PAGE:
abstract = {Despite the merits of public and social media in private and professional spaces, citizens and professionals are increasingly exposed to cyberabuse, such as cyberbullying and hate speech. Thus, Law Enforcement Agencies (LEA) are deployed in many countries and organisations to enhance the preventive and reactive capabilities against cyberabuse. However, their tasks are getting more complex by the increasing amount and varying quality of information disseminated into public channels. Adopting the perspectives of Crisis Informatics and safety-critical Human-Computer Interaction (HCI) and based on both a narrative literature review and group discussions, this paper first outlines the research agenda of the CYLENCE project, which seeks to design strategies and tools for cross-media reporting, detection, and treatment of cyberbullying and hatespeech in investigative and law enforcement agencies. Second, it identifies and elaborates seven research challenges with regard to the monitoring, analysis and communication of cyberabuse in LEAs, which serve as a starting point for in-depth research within the project.},
    language = {de},
    booktitle = {Mensch und {Computer} - {Workshopband}},
    publisher = {Gesellschaft für Informatik e.V.},
    author = {Kaufhold, Marc-André and Bayer, Markus and Bäumler, Julian and Reuter, Christian and Stieglitz, Stefan and Basyurt, Ali Sercan and Mirabaie, Milad and Fuchß, Christoph and Eyilmez, Kaan},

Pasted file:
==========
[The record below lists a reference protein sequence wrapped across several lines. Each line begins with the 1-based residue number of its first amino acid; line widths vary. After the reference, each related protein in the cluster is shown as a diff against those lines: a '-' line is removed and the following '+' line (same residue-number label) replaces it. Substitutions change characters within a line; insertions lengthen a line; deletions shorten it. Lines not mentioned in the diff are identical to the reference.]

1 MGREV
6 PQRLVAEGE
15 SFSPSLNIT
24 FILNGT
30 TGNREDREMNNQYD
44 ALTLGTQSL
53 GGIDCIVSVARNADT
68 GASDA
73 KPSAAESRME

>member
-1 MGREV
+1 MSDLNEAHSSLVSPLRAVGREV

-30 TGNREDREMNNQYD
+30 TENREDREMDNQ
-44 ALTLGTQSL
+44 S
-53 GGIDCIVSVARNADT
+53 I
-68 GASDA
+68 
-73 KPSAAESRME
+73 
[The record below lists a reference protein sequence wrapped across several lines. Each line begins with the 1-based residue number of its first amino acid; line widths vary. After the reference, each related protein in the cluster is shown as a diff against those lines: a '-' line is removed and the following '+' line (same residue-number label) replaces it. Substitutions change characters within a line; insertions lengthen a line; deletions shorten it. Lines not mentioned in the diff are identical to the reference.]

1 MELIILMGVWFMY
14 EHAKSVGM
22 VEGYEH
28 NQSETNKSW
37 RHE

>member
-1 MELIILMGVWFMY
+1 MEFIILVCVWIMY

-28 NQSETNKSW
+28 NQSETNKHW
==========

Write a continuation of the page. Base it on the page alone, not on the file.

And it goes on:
year = {2023},
    keywords = {HCI, UsableSec, Projekt-CYLENCE},
    }

  • Marc-André Kaufhold, Julian Bäumler, Christian Reuter (2022)
    The Implementation of Protective Measures and Communication of Cybersecurity Alerts in Germany – A Representative Survey of the Population
    Mensch und Computer – Workshopband Darmstadt. doi:10.18420/muc2022-mci-ws01-228
    [BibTeX] [Abstract] [Download PDF]

    Despite the merits of digitization in private and professional spaces, critical infrastructures and societies are increasingly exposed to cyberattacks. We conducted a representative survey with German citizens (N=1,093) to examine how they assess the current and future cyber threat situation as well as possible protective measures in cyberspace. Furthermore, we asked what information and channels citizens need to be aware of cyber threats. Our findings indicate that large proportions of the German population feel inadequately informed about cyber threats and tend to only apply enforced security measures by programs (e.g., updates) and services (e.g., two-factor authentication). Furthermore, institutions such as state-level Computer Emergency Response Teams (CERTs) are relatively unknown among the population and respondents showed little confidence in German security authorities to cope with largescale attacks and ultimately protect citizens. Still, our participants prefer to receive cybersecurity information via installed security applications, television channels, or emergency warning apps.